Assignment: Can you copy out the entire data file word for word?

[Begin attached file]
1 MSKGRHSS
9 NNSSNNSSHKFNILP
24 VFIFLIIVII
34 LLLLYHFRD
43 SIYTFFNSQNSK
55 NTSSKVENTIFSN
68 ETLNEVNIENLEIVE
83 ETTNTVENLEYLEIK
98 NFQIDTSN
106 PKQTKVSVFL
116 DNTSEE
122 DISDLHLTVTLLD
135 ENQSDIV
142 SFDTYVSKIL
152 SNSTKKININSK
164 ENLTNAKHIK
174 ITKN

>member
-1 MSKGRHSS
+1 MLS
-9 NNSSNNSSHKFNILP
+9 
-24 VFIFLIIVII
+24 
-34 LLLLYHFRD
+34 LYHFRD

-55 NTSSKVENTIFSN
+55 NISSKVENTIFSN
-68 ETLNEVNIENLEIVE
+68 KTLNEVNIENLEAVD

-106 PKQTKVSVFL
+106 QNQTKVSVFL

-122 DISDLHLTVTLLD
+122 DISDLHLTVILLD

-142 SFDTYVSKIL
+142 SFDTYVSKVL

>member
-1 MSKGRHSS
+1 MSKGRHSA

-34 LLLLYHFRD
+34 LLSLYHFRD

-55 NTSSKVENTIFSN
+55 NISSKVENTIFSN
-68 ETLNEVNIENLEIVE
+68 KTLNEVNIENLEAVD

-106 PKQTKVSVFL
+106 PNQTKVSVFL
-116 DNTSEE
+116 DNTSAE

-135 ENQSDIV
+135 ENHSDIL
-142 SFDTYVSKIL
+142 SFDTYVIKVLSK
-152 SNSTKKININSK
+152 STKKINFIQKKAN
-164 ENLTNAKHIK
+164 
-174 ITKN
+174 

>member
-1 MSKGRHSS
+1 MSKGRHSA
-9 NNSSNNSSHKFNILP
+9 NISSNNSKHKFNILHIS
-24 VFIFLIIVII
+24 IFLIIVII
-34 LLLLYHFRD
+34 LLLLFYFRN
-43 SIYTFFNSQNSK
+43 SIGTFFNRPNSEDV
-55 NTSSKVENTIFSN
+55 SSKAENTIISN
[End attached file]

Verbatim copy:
1 MSKGRHSS
9 NNSSNNSSHKFNILP
24 VFIFLIIVII
34 LLLLYHFRD
43 SIYTFFNSQNSK
55 NTSSKVENTIFSN
68 ETLNEVNIENLEIVE
83 ETTNTVENLEYLEIK
98 NFQIDTSN
106 PKQTKVSVFL
116 DNTSEE
122 DISDLHLTVTLLD
135 ENQSDIV
142 SFDTYVSKIL
152 SNSTKKININSK
164 ENLTNAKHIK
174 ITKN

>member
-1 MSKGRHSS
+1 MLS
-9 NNSSNNSSHKFNILP
+9 
-24 VFIFLIIVII
+24 
-34 LLLLYHFRD
+34 LYHFRD

-55 NTSSKVENTIFSN
+55 NISSKVENTIFSN
-68 ETLNEVNIENLEIVE
+68 KTLNEVNIENLEAVD

-106 PKQTKVSVFL
+106 QNQTKVSVFL

-122 DISDLHLTVTLLD
+122 DISDLHLTVILLD

-142 SFDTYVSKIL
+142 SFDTYVSKVL

>member
-1 MSKGRHSS
+1 MSKGRHSA

-34 LLLLYHFRD
+34 LLSLYHFRD

-55 NTSSKVENTIFSN
+55 NISSKVENTIFSN
-68 ETLNEVNIENLEIVE
+68 KTLNEVNIENLEAVD

-106 PKQTKVSVFL
+106 PNQTKVSVFL
-116 DNTSEE
+116 DNTSAE

-135 ENQSDIV
+135 ENHSDIL
-142 SFDTYVSKIL
+142 SFDTYVIKVLSK
-152 SNSTKKININSK
+152 STKKINFIQKKAN
-164 ENLTNAKHIK
+164 
-174 ITKN
+174 

>member
-1 MSKGRHSS
+1 MSKGRHSA
-9 NNSSNNSSHKFNILP
+9 NISSNNSKHKFNILHIS
-24 VFIFLIIVII
+24 IFLIIVII
-34 LLLLYHFRD
+34 LLLLFYFRN
-43 SIYTFFNSQNSK
+43 SIGTFFNRPNSEDV
-55 NTSSKVENTIFSN
+55 SSKAENTIISN